Indicator species also permitted us to test our hypothesis, e.g. that the detected mushroom preference is not only related to the fungal distribution (which often follows the distribution of ectomycorrhizal host plants and is therefore climate-related). Most of the detected indicator species, e.g. Suillus variegatus and Russula decolorans have a broad geographical range, and therefore clearly indicate culture-specific preferences (Slavic, Nordic Co-operation) for these mushrooms.

When considering collecting habits or know-how of mushroom preparation, Romance-speaking people in the west of Europe, for instance, collect morels during spring, an unusual season for mushroom picking; moreover, people from Northern Europe know how to prepare Russula spp. with an acrid taste, and in turn these are considered to be uneatable in Romance-speaking countries.

Mushroom guidelines or legislation are in flux

Mushroom guidelines or legislation have been and are being changed and adapted all the time: they must incorporate new scientific findings, and they have to meet changes to risk requirements or a change in the consumption behaviour of the population. Advice or statements on mushroom edibility are often based on traditions, on empirical experience based on mixed mushroom dishes, but not on toxicological risk assessment. Based on new scientific findings, several fungal species have recently been removed from some European lists of edible mushrooms: the most striking case concerns cases of massive rhabdomyolysis, removed since 1993 in France and 2001 in Poland. This new mushroom intoxication syndrome occurred after the ingestion of large amounts of an edible and, until then, valuable species called Tricholoma equestre [17]. Thereupon, T. equestre, T. flavovirens and the closely related T. auratum were removed from most European edible mushrooms lists. Amanita ovoidea, Clitocybe nebularis, Coprinopsis atramentaria, Gyromitra spp., Laccaria amethystina, Paxillus involutus and Ramaria formosa also contain toxicants, and are therefore suspected of causing acute or long-term adverse effects after ingestions [7], [8], [18], [19], [20]. The Honey Fungus (Armillaria mellea s.l.) should only be consumed when thoroughly cooked; moreover, one species of this taxonomically difficult complex (A. ostoyae) is toxic [8], [21]. Lactarius torminosus has also been considered to be toxic [22]. Despite these reports of toxicity, fruit bodies of L. torminosus mushrooms are prepared in Finland, Russia, and other Northern and Eastern European countries by parboiling, soaking in brine for several days, or pickling, after which it is highly valued for its peppery taste. False Morels (Gyromitra spp.) were among the most popular wild mushrooms sold in markets in Finland [23]. They could be sold in the market place or in supermarkets, but there had to be a label warning that these mushrooms were very poisonous if not specially treated: they needed to be either boiled twice for 10 minutes, each, in 10 litres of water/1 kg of Gyromitra spp., or to be dried properly and then boiled. In 2012, the Finnish mushroom legislation was supplemented with the “Guidance lists on mushrooms” of the Nordic Co-operation [7], [8].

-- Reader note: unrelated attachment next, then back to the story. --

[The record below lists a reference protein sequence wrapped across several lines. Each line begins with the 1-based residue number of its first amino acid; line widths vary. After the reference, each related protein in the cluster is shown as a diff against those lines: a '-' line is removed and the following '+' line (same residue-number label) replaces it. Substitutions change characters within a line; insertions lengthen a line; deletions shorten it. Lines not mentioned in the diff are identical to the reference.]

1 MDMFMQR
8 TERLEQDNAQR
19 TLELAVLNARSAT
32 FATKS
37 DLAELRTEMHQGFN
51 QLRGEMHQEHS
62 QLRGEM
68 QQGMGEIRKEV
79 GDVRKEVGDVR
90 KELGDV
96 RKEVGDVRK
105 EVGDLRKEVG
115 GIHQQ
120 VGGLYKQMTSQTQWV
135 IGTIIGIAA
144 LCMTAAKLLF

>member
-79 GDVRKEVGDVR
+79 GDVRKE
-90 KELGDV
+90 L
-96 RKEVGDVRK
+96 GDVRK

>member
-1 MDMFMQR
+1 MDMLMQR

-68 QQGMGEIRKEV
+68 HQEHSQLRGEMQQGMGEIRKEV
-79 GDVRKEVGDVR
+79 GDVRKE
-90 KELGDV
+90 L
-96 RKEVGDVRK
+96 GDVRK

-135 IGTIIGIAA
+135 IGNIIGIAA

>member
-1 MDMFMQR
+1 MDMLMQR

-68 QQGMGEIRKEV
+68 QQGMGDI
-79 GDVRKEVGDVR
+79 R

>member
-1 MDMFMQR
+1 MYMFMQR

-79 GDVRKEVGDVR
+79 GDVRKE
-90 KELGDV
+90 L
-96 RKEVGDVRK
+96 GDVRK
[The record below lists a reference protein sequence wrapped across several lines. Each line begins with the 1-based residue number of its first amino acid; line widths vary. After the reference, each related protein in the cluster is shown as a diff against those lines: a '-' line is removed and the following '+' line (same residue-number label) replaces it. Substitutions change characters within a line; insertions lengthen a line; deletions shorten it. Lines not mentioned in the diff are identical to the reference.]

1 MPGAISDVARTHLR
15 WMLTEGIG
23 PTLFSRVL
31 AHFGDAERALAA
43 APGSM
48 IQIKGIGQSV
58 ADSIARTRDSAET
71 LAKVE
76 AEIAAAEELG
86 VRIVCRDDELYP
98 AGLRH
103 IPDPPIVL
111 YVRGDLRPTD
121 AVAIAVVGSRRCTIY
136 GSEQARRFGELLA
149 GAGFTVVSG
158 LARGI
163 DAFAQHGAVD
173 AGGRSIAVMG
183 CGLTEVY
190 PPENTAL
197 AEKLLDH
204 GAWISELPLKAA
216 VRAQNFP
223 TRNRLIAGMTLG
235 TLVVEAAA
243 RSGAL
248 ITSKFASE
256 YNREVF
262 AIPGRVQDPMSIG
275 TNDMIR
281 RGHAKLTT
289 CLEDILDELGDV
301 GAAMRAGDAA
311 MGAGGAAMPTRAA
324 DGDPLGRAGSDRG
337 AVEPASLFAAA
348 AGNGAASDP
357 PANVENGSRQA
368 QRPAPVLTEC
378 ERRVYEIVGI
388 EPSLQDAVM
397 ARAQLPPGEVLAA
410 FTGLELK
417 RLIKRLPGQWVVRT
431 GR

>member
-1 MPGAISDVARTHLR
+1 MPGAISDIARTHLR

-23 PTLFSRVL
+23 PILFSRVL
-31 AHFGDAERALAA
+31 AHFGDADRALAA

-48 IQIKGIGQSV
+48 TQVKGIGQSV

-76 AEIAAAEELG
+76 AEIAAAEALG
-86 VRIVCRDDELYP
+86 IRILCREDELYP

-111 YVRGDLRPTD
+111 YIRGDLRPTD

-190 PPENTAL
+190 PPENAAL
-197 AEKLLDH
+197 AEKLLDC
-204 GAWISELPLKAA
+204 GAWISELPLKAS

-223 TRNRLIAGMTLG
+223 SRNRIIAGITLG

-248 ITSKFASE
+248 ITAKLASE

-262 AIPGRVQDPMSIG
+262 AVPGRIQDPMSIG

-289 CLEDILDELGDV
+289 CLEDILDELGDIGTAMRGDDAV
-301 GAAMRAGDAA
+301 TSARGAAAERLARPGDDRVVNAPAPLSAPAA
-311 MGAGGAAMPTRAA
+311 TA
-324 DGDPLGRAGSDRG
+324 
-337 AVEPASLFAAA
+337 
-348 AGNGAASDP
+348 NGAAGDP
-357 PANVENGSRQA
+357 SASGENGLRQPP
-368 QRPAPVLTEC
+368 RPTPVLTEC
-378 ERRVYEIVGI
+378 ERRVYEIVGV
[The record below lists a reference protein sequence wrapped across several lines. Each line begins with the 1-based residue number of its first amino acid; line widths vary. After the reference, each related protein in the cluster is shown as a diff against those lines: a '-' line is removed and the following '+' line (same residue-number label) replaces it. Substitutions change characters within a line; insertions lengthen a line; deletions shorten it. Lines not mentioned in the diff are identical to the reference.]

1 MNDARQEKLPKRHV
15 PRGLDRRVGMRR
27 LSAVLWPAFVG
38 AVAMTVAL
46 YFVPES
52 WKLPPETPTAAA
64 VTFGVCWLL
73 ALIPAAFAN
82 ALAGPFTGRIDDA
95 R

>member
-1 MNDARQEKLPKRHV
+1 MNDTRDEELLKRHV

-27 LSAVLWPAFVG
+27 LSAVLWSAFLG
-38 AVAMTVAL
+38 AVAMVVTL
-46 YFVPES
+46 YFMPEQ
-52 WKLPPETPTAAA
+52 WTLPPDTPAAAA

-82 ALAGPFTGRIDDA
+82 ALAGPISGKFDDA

Conclusions